It is interesting to note from above that the state governors were all willing to pay above the N18,000 new national minimum wage was accepted by NLC. However, after it was signed into law by President Goodluck Jonathan in late March 2011, implementation of the new wage became a problem. This again led to a face off as the NLC government issued a two week ultimatum which took effect from the 30th of June 2011.
Benefits of Minimum Wage to Enhanced Productivity in the Public Service
Many benefits are accruable from the new national minimum wage package. This is because minimum wages has a technical inversely proportional relationship with poverty and unemployment. This simply means that increase in minimum wage should result in reduction of poverty and unemployment. Some of the benefits are summarised below:
1. Creation of Employment: the increase in national minimum wage will create more employment in the sense that a worker whose earnings have increased may decide to give up such menial jobs laundry and basic errands. Also, those who engaged in extra-official jobs to make ends meet may also give them up. This will obviously create vacancies in those positions.
2. Creation of Wealth: increase in wages elementarily creates more wealth for those who can put their resources to good use. The extra revenues may be invested in certain other money making ventures. These revenues may also be put into achieving better education for their wards, thereby creating future wealth.
3. Job satisfaction: there is no doubt that job satisfaction can result from increased monetary compensation. This can make employee value their jobs more because more of their basic needs are met from their efforts at work.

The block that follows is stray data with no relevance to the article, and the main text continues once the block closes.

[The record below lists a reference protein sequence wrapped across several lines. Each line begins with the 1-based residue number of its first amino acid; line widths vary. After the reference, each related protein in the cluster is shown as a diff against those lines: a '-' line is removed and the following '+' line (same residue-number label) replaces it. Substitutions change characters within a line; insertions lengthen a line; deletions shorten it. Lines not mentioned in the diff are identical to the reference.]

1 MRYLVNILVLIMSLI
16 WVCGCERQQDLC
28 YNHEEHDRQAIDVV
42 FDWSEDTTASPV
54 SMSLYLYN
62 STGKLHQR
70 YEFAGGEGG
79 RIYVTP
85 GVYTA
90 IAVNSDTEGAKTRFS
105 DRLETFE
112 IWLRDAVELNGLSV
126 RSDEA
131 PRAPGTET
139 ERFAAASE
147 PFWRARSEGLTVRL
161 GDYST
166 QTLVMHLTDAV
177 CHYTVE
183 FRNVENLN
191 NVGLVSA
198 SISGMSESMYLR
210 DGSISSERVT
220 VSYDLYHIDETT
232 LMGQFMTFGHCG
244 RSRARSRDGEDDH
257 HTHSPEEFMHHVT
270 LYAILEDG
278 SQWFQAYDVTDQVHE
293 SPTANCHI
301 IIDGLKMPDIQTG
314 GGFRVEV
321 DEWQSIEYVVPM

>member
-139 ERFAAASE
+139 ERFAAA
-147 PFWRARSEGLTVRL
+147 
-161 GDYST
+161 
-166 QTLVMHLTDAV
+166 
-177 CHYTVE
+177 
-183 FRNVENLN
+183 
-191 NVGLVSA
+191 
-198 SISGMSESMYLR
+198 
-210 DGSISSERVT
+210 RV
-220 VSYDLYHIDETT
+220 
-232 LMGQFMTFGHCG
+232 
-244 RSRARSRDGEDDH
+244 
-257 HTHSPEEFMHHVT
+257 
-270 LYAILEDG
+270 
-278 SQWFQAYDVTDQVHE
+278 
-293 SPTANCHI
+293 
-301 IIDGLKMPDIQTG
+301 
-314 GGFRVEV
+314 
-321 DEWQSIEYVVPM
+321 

4. Improvement in basic living conditions of the workers: basic living conditions of the average worker can also be improved from an increased minimum wage. This can come in the form of home amenities, improved health care, food security and even the addition of aesthetic value to the immediate environment.
5. Improved productivity in the public and private sectors of the economy: job satisfaction and improvement in basic living condition can motivate an employee to improve his or her productivity. This also affects the private sector as the private business owners are also required to comply with the new minimum wage structure.
President General of TUC, Comrade Peter Esele made this clear when he maintained that the new wage bill is binding on all employers of labour – federal, states or private sector employers to pay. According to him:
For the first time, we want to make it a law that any minimum wage decided at the federal level will be binding for every employer of labour in Nigeria. We want to make a law so that we can use it in holding erring states, companies and establishments liable for defaulting to pay.
6. Brain Drain Check: one of the objectives of increased minimum wage is to benchmark intentional standards. This will help check brain drain, which is the emigration of professionals and other highly skilled worker to particularly the more advanced economies.
Issues and Challenges to Minimum Wages Process
It must be noted that most of the benefits stated above are idealistic in the sense that workers may or may not take advantage of the new minimum wage. Rather than enhance their productivity, some workers may have their appetite whetted by the pay rise. Successful implantation of the minimum wage in Nigeria (like in most other parts of the world) will therefore continue to be challenged by a number of factors. It is necessary to identify these challenges so that solutions will be proffered to them. The most important of such factors is perhaps insufficient revenue, incessant call for wage review by civil servants and their inability to justify such demands. Other challenges include limited sources, corresponding wage and commodity increases in the private sector, etc.
1. Insufficient Revenue
As we noted earlier, most of the state governor proposed an even higher minimum wage prior to NLC benchmark of N18,000. It was shortly after President Goodluck Jonathan signed the bill into law that the impracticality of the implementation of the policy came to light.